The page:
Economy is a UK-based charity that aims to make the economy and economics more understandable, more participatory and more reflective of the lives and experiences of people who are underrepresented in society’s current power structures.
The reason we believe that creating this change is so important is because the economy is so deeply embedded into the way we live our lives. Economics is the story of the way we heat our homes, the jobs we work, the price we pay for our groceries, and the parties and policies that
we vote for. Bad conversations about the economy lead to misinformation, disengagement and poorer outcomes for everybody bar the elite few.
Economy aims to improve economic discourse in a number of ways, but a big one is by trying to change the way the media talks about the economy, including how it uses economic data. At the moment, 23 percent of UK adults find the media’s discussion about the economy difficult to
understand, and 57 percent think the way they experience the economy is not often represented in the media.
We’ve had many conversations with journalists, media organisations and data collectors about this issue. We’ve found that the problem isn’t that journalists don’t want to talk about economics in an understandable way. Instead, it’s that many of them are themselves part of those groups
of people who find the economy confusing and difficult to relate to. Similarly, in this age of big data, the world isn’t lacking for information that reflects everybody’s lived experience. The issue is that data providers like the Office for National Statistics (ONS) are struggling to present it in a
way that is easy for non-specialist journalists to find and understand.
This led us to the idea for the project we are currently creating with Media Future’s support: a data dashboard for journalists that could work as a model for how to rectify the above issues. We had a few specifications going into the development stage. This would be a free tool that would help them locate, understand and analyse diverse economic data. It had to be interactive and simple to use. We wanted it to breakdown technical terms in a way anyone could understand. And we wanted it to contextualise data – to explain what the data showed but also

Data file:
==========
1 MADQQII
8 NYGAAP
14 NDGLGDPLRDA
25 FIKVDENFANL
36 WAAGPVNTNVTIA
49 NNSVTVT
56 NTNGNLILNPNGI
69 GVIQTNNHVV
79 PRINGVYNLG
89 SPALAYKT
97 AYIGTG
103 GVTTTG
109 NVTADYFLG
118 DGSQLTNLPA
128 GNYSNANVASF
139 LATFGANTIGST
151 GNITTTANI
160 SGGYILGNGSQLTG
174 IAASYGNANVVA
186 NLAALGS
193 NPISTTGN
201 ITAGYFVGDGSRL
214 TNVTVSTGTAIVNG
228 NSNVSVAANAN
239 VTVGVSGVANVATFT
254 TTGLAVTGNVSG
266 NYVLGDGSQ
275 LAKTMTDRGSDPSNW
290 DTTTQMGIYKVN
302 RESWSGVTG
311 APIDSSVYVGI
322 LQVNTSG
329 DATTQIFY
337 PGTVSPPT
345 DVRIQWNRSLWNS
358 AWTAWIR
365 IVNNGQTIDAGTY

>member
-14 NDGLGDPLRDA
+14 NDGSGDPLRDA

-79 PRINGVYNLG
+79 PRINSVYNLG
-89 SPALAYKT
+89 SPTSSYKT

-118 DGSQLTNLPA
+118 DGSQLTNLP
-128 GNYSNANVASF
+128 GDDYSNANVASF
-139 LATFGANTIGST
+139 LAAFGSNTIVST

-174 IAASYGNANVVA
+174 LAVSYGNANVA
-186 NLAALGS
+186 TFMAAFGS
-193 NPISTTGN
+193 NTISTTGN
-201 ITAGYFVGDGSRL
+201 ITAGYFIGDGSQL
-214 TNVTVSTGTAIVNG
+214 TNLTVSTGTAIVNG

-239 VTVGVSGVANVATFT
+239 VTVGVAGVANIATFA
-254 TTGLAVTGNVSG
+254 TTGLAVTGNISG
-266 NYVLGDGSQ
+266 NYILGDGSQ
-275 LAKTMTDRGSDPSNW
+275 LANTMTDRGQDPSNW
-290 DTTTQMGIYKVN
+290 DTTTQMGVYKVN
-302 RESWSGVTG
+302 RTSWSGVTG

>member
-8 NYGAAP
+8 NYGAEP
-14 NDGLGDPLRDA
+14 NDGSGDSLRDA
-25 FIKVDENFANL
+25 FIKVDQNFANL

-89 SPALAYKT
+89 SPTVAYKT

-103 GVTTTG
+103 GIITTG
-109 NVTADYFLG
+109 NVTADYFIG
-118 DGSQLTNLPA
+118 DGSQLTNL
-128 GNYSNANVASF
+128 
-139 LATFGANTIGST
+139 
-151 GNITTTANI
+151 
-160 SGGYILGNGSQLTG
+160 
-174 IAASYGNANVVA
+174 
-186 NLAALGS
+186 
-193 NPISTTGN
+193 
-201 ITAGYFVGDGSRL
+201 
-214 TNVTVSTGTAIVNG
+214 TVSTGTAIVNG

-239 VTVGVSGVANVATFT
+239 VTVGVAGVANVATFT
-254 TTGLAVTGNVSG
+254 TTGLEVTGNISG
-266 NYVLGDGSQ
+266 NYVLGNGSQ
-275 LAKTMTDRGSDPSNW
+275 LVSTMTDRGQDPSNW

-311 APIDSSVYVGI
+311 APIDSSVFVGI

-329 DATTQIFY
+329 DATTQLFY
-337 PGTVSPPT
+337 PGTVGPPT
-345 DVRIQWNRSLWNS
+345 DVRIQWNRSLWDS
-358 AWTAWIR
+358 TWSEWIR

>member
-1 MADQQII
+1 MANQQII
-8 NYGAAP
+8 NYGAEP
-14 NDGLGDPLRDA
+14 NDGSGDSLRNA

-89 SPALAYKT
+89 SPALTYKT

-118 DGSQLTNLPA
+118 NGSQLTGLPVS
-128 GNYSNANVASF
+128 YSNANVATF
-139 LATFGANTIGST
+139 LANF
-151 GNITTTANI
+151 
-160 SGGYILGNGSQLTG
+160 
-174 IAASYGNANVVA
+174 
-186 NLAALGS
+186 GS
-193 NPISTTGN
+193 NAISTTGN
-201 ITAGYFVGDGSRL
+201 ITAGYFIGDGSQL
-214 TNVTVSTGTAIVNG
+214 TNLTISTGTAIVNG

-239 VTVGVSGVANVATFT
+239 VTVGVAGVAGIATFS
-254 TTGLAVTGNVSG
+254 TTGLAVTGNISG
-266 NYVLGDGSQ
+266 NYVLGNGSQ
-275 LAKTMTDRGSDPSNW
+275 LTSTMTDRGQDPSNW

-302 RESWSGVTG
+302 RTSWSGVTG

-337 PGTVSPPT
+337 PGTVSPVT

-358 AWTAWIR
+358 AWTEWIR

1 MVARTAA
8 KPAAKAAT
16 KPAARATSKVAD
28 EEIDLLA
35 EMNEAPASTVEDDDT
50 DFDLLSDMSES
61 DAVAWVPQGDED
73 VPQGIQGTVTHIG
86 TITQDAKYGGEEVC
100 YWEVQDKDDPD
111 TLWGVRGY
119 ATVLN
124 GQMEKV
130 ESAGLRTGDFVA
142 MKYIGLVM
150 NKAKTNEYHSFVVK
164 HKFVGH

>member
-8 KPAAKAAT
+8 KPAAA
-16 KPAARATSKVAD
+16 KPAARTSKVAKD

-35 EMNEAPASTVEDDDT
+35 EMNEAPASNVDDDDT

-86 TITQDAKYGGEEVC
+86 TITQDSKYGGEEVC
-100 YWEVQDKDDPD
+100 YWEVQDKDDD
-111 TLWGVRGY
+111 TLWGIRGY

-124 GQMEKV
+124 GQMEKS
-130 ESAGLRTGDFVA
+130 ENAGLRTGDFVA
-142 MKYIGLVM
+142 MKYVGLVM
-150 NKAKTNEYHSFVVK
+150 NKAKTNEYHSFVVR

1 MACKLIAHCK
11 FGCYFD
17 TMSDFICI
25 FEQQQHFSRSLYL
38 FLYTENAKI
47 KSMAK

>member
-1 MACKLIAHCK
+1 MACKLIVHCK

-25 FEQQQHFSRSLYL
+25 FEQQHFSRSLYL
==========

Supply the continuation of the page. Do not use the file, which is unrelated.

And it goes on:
its limitations and biases. To make things a bit easier for ourselves, we decided to start on a slightly smaller scale, focusing just on London and just on cost of living data.
Working with a team of developers from Founders & Coders we’ve created a Minimum Viable Product of the dashboard that outlines what this tool could do. Our next steps, working with another developer, Outlandish, will be to build up the MVP even further, adding in more datasets, context and other features.
We believe the news story that were informed by a finalised version of our dashboard would ultimately be much more effective at doing what media reporting is supposed to do: informing people of what’s going on in a way that feels connected to their own lives and explains clearly how it will affect them and the things they care about, and moreover does this in a way that is easy to understand and easy to trust. We know from years of past work that improving the way information about the economy is shared can translate into all sorts of empowering economic actions for people from all walks of life; from voting to improving financial literacy to lobbying local councils to banding together to set up a new community group.